Almond Dacquoise Cake with Lemon Curd, Cream and Berries

Dacquoise | ZoeBakes (3 of 3)-2

The dacquoise is a delicate cake layer that is sadly under used by home bakers. It is a cousin to a pavlova, but has the richness of nuts. It is made of French meringue that has nuts (almond meal and coarsely crushed roasted almonds) folded into it and baked in a thin layer. The dacquoise is crisp and used to add a sweet, nuttiness to your cake layers or can be used all on its own. I’ve piled the layers high with whipped cream, lemon curd, mixed berries and topped the whole thing with shards of white chocolate painted with edible luster dust. Without the chocolate it is really a very simple dessert, but if you are going to a party its nice to fancy it up a bit.
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Special Chocolate Orange Cake

Orange Chocolate Cake | ZoeBakes (1 of 1)-3

One of my dreams is to travel to Chinon, France and stay at the Hotel Diderot, where the proprietor makes homemade marmalade. It’s owner is one of my favorite food bloggers, Jamie Schler, who is an amazing baker, cook and the writer I want to be. Basically, she has crafted my ideal life. I first “met” her online while we were baking from each other’s websites. Her recipes always work, they are always delicious and they always have a story that make eating them all the more enjoyable. This cake is from her new cookbook, Orange Appeal and is no different. It’s outrageously chocolatey with a hint of orange, which just gives it a depth and balance of flavor. It also comes with a delightful story. This recipe was passed to Jamie by her father, who worked at NASA. Let me unpack that last sentence for you. Her dad bakes cakes, which is the sweetest, coolest thing for a dad to do and pretty unusual for a man of his generation. My father, who has many, many talents, has never baked a cake in all of my days. I’m not sure he’d even make it through a box of Duncan Hines? And, her dad worked as an engineer at NASA, how cool is that? It pretty much makes him a rock star in my mind. His original recipe, which you can find on Jamie’s blog, was equally chocolatey, but used coffee to add the essential acidity to the recipe. Jamie has swapped the coffee with orange zest and juice. Both versions are brilliant!

Orange Chocolate Cake | ZoeBakes (1 of 1)-2 (more…)

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Ultimate Carrot Cake – revisited and even better!

My Ultimate Carrot Cake first made an appearance on ZoëBakes in 2008, and it has remained one of my most popular posts. I have made it many, many times since then and tweaked the recipe, as I am apt to do, every time I make it. After all the experiments, this is the recipe I have come to like the best. The changes are subtle, because the original was pretty spot on, but this version wins. Try them both and let me know which you like best.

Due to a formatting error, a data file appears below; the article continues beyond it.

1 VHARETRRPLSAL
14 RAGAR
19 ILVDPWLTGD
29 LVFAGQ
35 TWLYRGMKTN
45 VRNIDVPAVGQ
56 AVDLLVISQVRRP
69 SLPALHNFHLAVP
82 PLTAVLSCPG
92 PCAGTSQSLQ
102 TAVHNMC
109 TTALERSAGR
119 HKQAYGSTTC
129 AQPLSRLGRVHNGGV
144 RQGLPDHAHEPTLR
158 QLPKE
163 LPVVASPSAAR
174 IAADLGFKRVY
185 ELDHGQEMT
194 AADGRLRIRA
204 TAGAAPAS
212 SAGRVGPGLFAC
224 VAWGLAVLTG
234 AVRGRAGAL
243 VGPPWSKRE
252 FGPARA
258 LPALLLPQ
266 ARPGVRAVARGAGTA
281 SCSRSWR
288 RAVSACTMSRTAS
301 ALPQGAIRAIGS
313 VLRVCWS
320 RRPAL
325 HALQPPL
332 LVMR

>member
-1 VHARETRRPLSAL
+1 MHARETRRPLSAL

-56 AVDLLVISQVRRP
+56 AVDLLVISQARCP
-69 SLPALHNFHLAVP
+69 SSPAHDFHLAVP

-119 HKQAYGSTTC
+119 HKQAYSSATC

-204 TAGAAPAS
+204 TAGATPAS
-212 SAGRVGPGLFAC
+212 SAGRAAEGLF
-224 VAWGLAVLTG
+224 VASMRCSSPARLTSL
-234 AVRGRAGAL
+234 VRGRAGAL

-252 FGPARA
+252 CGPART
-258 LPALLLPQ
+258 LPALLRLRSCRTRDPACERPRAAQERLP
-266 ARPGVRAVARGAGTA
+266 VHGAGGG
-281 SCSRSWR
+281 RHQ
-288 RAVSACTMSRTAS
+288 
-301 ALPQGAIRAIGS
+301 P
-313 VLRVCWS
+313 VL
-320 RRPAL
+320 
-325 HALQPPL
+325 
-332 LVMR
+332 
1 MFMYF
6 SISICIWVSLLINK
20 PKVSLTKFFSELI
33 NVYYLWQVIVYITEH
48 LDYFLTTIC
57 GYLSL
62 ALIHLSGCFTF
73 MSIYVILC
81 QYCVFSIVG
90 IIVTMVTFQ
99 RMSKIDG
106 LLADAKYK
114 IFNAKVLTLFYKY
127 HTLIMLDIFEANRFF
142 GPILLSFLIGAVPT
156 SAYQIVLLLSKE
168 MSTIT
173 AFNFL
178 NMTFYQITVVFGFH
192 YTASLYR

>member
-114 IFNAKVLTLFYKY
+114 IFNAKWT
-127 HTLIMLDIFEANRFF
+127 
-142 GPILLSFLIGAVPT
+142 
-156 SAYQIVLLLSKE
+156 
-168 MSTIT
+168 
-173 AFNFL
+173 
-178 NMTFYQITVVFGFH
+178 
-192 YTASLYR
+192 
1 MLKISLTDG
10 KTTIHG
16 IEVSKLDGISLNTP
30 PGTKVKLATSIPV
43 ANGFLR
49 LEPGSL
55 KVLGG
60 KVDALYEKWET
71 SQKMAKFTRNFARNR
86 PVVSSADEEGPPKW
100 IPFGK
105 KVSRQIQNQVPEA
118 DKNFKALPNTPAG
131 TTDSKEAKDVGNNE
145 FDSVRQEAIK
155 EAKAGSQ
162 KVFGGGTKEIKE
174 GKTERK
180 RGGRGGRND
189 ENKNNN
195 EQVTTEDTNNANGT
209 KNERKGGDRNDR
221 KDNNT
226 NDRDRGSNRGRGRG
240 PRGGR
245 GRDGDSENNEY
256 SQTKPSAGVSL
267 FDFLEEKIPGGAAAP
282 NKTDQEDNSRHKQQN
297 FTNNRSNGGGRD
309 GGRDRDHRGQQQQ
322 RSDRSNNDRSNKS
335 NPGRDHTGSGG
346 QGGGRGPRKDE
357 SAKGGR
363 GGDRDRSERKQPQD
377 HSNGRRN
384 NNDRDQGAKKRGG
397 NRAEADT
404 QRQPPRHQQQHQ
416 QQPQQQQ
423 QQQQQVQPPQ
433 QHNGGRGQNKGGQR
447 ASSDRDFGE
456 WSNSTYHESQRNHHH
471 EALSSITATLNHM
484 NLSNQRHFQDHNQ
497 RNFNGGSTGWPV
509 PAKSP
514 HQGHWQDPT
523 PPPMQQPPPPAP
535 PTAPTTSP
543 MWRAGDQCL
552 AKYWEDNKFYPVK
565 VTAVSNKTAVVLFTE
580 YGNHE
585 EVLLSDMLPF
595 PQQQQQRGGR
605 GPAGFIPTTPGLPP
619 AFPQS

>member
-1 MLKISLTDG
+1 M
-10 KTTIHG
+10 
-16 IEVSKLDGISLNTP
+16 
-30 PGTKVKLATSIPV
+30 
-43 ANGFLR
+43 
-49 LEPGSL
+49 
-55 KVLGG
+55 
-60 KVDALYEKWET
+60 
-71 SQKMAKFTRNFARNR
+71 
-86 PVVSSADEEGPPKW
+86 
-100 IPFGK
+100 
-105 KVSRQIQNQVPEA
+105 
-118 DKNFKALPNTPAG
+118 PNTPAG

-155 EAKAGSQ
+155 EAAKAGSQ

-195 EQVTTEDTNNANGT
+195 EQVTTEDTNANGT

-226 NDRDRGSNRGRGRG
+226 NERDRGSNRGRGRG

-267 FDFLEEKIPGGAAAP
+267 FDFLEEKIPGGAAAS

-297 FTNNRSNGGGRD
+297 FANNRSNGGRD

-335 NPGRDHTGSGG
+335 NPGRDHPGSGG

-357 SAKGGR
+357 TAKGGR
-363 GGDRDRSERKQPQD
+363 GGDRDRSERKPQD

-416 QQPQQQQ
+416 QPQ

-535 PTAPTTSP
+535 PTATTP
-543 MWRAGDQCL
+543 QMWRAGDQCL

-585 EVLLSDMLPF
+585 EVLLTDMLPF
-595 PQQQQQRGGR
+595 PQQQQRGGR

I am gearing up to go on book tour with Artisan Pizza and Flatbread in Five Minutes a Day. You can find my travel schedule on the events page and I would be thrilled to meet you if I am coming to your area. The tour schedule is coming together in bits and pieces, so check back if I don’t have all the details for your city written in yet. Hope to see you! (more…)

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Coconut Cream Cake with Toasted Meringue Frosting

coconut-cake-zoe-bakes-photos-by-liz-banfield8-of-20

I first posted this Coconut Cake recipe 6 years ago and have made it several times since. It is always a crowd pleaser, partly because of the meringue topping, all done up like curls that remind me of Phyllis Diller and because it is just delicious. Decadent pastry cream full of coconut layered between coconut cake. It just seems to have the right balance of whimsy and sophistication. Liz Banfield is a photographer I have long admired on Instagram and she came over to capture the making and baking of the cake. I have the honor of using Liz’s gorgeous photos for this post. I first became familiar with her work when I did a wedding cake she photographed for Martha Stewart. Her work is stunning and she is a delight.  (more…)

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Tea Cup Rose Cakes – Paleo Sweets

Tea Cup Rose Cakes | ZoeBakes (3 of 21)